According to National Geographic, there are several clues supporting TIGHAR's theory. The large reef that hugs Nikumaroro’s coast makes it conducive to emergency aircraft landings. In 1940—just three years after Earhart’s disappearance—British colonists found 13 human bones beneath a ren tree on the island and shipped them to Fiji, where they were lost. The colony's administrator, Gerald Gallagher, sent a telegram back to England positing that it was Earhart’s skeleton. Then, in 2001, researchers uncovered U.S.-made artifacts around the ren tree including a jackknife, a woman’s compact, a zipper, and glass jars. The plot thickened even further in 2017, when four forensic bone-sniffing dogs all indicated that a human had indeed died at the site, though excavators failed to dig up any more evidence.

If those 13 bones beneath the ren tree did belong to the unfortunate castaway, where are the rest of her remains? Tom King, TIGHAR’s former chief archaeologist, thinks that coconut crabs can answer that question.

Nikumaroro is home to thousands of the colossal creatures, which can grow to a terrifying 3 feet across and weigh 9 pounds. They’re sometimes called robber crabs because of their penchant for absconding with objects that smell like food, and they’ll eat practically anything—coconuts, fruit, birds, rodents, other crabs, their own discarded body parts, and carrion.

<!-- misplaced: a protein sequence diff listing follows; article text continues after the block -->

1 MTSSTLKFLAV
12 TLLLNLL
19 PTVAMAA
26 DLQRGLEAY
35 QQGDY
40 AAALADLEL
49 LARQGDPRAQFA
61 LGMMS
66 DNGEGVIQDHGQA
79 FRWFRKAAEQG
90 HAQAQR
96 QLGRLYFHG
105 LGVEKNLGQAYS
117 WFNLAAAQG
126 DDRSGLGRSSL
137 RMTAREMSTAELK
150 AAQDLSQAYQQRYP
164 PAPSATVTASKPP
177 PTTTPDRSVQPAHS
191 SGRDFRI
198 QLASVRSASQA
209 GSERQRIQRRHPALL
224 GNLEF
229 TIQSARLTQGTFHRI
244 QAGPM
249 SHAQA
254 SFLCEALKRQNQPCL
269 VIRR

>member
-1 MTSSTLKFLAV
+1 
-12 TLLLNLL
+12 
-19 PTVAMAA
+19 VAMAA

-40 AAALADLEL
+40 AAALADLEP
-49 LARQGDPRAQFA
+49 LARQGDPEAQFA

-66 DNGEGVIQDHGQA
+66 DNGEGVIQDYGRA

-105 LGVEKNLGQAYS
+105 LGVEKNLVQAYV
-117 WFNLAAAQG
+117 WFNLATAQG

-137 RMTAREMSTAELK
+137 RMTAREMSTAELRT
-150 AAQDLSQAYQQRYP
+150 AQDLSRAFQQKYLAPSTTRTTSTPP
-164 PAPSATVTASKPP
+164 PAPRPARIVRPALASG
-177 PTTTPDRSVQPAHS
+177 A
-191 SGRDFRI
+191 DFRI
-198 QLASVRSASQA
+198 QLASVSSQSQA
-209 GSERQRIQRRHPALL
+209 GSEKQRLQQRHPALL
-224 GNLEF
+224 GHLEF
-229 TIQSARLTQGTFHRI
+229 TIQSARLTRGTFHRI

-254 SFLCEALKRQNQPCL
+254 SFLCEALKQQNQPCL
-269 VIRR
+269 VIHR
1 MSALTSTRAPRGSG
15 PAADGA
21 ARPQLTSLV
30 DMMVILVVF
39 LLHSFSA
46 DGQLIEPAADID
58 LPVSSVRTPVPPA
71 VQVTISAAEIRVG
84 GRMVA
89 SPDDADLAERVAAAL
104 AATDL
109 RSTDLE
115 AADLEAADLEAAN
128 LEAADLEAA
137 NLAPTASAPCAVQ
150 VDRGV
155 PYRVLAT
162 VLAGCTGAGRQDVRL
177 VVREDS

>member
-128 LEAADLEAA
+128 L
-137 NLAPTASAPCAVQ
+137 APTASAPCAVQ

It’s not unreasonable, then, to think that coconut crabs may have feasted on Earhart’s corpse and then taken her bones home with them. In one experiment to test the theory, TIGHAR researchers deposited a pig carcass on the island and filmed the aftermath. With the help of small strawberry hermit crabs, coconut crabs stripped the pig down to the bone in two weeks. After a year, some of the bones had been dragged 60 feet from the carcass’s original location, and some were never recovered at all.

King believes Earhart’s missing 193 bones could be hidden in the burrows of various coconut crabs. As in the pig experiment, crabs may have scattered some of Earhart’s bones dozens of feet away, but maybe not all of them—after all, the forensic dogs smelled bones near the ren tree that haven’t yet been located. Right now, TIGHAR is working with the Canine Forensics Foundation to further explore the area.